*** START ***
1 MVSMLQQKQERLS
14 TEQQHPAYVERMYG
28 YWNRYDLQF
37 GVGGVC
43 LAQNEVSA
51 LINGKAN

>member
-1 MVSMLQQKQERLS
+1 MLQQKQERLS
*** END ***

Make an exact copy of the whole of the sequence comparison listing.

1 MVSMLQQKQERLS
14 TEQQHPAYVERMYG
28 YWNRYDLQF
37 GVGGVC
43 LAQNEVSA
51 LINGKAN

>member
-1 MVSMLQQKQERLS
+1 MLQQKQERLS